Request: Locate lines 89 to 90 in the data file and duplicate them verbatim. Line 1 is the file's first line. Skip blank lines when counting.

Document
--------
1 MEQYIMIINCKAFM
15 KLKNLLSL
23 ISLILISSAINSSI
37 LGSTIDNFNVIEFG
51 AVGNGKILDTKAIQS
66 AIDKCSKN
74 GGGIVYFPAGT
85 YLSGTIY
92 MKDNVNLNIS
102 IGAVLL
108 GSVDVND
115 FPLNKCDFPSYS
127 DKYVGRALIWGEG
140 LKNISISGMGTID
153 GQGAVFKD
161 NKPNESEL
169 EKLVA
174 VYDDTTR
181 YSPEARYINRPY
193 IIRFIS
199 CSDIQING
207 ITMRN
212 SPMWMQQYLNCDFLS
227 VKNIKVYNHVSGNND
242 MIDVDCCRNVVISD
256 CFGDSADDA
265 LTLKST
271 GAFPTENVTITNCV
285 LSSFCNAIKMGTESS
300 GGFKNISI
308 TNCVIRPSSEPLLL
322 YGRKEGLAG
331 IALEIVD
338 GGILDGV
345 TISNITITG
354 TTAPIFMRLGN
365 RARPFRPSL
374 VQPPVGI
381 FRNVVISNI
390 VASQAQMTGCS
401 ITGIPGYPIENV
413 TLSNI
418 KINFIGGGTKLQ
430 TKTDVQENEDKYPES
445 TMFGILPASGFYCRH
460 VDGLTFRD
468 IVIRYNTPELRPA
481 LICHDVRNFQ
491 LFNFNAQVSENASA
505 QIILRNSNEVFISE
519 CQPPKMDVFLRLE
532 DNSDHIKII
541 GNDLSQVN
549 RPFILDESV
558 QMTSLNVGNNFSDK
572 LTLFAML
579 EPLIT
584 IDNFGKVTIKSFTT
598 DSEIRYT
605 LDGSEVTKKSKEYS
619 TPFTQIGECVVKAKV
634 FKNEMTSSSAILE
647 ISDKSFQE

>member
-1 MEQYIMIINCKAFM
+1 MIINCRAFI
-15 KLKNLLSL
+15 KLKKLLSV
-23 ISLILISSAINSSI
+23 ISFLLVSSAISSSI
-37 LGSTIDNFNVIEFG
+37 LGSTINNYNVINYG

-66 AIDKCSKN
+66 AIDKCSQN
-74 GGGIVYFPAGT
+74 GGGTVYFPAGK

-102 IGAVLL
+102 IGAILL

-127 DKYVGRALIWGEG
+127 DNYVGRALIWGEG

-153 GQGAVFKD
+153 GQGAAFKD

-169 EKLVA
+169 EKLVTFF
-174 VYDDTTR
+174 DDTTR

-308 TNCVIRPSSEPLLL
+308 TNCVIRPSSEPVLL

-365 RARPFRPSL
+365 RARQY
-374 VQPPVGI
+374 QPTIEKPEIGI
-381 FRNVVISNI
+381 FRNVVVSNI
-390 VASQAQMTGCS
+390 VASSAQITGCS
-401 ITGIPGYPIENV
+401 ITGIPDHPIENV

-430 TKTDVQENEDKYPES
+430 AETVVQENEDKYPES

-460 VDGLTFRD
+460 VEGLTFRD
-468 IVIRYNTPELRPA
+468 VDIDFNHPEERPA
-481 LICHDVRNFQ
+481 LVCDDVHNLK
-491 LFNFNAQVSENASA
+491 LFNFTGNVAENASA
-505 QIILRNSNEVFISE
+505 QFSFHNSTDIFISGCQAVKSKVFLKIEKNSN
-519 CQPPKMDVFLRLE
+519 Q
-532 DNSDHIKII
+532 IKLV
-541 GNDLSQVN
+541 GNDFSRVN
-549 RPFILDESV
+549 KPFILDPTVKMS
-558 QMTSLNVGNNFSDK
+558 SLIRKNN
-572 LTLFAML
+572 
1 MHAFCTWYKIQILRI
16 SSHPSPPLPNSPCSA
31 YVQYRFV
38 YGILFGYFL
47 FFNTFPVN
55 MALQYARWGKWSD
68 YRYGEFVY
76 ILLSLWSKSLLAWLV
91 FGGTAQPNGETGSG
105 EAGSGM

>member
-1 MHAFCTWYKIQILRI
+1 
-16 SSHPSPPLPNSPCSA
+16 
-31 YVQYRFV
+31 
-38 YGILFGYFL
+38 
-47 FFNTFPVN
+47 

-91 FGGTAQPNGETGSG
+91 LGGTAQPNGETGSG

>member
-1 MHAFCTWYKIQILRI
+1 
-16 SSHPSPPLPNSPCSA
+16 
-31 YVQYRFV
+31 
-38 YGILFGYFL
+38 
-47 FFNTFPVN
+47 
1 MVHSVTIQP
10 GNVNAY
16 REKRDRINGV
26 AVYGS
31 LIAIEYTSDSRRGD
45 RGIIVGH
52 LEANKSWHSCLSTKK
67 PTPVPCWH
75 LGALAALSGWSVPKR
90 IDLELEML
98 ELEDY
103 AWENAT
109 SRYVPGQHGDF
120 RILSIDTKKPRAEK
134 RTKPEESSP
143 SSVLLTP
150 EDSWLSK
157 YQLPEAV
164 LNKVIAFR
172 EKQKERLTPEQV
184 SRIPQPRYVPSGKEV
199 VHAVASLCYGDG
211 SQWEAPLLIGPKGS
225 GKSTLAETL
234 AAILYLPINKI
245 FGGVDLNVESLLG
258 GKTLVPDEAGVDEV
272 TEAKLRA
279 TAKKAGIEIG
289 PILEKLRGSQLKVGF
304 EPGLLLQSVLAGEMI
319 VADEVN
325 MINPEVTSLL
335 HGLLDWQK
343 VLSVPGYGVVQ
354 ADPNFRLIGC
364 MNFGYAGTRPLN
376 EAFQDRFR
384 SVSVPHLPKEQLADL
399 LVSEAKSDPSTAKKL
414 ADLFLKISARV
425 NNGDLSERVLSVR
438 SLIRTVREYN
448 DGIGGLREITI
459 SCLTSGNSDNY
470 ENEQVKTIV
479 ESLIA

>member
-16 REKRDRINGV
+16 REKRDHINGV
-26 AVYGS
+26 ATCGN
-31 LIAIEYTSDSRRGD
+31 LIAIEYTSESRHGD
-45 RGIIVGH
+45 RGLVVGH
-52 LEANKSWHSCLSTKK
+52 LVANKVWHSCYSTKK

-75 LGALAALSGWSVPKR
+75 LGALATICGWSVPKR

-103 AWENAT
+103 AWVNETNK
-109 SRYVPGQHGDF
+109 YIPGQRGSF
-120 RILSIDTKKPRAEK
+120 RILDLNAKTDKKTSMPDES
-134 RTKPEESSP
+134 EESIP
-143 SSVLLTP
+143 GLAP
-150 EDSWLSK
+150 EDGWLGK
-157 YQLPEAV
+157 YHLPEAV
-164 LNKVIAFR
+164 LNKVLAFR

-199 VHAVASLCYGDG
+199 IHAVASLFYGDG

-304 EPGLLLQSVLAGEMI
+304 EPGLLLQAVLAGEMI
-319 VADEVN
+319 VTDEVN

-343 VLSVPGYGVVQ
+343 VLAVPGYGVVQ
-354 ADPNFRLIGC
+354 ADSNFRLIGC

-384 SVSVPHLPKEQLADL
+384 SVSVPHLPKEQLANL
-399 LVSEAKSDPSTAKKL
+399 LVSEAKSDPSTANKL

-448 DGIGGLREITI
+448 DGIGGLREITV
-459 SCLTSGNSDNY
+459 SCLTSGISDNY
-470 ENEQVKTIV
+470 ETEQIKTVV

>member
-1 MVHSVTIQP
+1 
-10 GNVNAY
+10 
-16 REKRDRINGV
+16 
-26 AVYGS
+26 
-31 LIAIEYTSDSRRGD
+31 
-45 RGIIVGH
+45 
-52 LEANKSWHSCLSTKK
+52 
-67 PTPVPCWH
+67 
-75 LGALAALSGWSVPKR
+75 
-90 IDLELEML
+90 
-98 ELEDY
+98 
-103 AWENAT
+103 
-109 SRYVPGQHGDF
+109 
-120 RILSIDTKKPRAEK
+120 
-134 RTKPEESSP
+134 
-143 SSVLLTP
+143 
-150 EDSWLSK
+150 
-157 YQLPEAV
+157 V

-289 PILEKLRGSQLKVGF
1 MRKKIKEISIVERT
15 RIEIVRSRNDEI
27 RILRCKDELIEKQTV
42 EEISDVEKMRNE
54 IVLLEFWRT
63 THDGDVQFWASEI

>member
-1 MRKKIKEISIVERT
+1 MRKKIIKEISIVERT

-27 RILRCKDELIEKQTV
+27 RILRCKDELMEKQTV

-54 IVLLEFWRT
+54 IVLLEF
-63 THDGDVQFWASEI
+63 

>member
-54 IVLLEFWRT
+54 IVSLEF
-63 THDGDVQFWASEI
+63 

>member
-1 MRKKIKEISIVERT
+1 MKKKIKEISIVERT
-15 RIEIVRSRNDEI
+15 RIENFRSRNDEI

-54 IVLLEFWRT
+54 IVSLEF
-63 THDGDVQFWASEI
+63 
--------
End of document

-365 RARPFRPSL
+365 RARQY